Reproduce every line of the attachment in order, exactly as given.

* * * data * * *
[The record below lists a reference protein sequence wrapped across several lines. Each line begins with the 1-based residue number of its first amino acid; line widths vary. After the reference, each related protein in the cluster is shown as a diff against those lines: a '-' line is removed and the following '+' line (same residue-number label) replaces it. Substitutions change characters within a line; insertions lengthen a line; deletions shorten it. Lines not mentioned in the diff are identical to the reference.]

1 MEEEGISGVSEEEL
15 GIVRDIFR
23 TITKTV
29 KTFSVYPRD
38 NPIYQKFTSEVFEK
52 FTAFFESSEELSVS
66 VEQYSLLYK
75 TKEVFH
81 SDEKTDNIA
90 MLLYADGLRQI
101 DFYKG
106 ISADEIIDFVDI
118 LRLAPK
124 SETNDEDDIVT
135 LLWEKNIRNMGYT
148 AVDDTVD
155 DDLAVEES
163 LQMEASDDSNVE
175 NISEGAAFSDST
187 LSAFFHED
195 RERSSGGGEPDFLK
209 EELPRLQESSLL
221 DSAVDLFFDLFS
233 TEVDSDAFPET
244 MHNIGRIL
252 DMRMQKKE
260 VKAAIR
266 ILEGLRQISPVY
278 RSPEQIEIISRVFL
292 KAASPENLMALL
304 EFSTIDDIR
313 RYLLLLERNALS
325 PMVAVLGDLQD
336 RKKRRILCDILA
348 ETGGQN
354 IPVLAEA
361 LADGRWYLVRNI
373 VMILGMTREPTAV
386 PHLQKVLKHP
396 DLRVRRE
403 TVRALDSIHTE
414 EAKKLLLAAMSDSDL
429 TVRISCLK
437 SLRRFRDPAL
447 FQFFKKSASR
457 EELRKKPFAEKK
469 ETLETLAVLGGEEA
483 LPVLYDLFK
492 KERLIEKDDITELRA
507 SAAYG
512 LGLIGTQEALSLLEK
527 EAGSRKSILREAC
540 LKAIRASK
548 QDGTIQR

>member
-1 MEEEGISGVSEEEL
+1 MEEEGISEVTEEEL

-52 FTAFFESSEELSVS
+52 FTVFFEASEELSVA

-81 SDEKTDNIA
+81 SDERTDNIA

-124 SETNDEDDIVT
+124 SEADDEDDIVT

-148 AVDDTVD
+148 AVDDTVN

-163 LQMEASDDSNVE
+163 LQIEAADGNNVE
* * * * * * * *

[The record below lists a reference protein sequence wrapped across several lines. Each line begins with the 1-based residue number of its first amino acid; line widths vary. After the reference, each related protein in the cluster is shown as a diff against those lines: a '-' line is removed and the following '+' line (same residue-number label) replaces it. Substitutions change characters within a line; insertions lengthen a line; deletions shorten it. Lines not mentioned in the diff are identical to the reference.]

1 MEEEGISGVSEEEL
15 GIVRDIFR
23 TITKTV
29 KTFSVYPRD
38 NPIYQKFTSEVFEK
52 FTAFFESSEELSVS
66 VEQYSLLYK
75 TKEVFH
81 SDEKTDNIA
90 MLLYADGLRQI
101 DFYKG
106 ISADEIIDFVDI
118 LRLAPK
124 SETNDEDDIVT
135 LLWEKNIRNMGYT
148 AVDDTVD
155 DDLAVEES
163 LQMEASDDSNVE
175 NISEGAAFSDST
187 LSAFFHED
195 RERSSGGGEPDFLK
209 EELPRLQESSLL
221 DSAVDLFFDLFS
233 TEVDSDAFPET
244 MHNIGRIL
252 DMRMQKKE
260 VKAAIR
266 ILEGLRQISPVY
278 RSPEQIEIISRVFL
292 KAASPENLMALL
304 EFSTIDDIR
313 RYLLLLERNALS
325 PMVAVLGDLQD
336 RKKRRILCDILA
348 ETGGQN
354 IPVLAEA
361 LADGRWYLVRNI
373 VMILGMTREPTAV
386 PHLQKVLKHP
396 DLRVRRE
403 TVRALDSIHTE
414 EAKKLLLAAMSDSDL
429 TVRISCLK
437 SLRRFRDPAL
447 FQFFKKSASR
457 EELRKKPFAEKK
469 ETLETLAVLGGEEA
483 LPVLYDLFK
492 KERLIEKDDITELRA
507 SAAYG
512 LGLIGTQEALSLLEK
527 EAGSRKSILREAC
540 LKAIRASK
548 QDGTIQR

>member
-1 MEEEGISGVSEEEL
+1 MEEEGISEVTEEEL

-52 FTAFFESSEELSVS
+52 FTVFFEASEELSVA

-81 SDEKTDNIA
+81 SDERTDNIA

-124 SETNDEDDIVT
+124 SEADDEDDIVT

-148 AVDDTVD
+148 AVDDTVN

-163 LQMEASDDSNVE
+163 LQIEAADGNNVE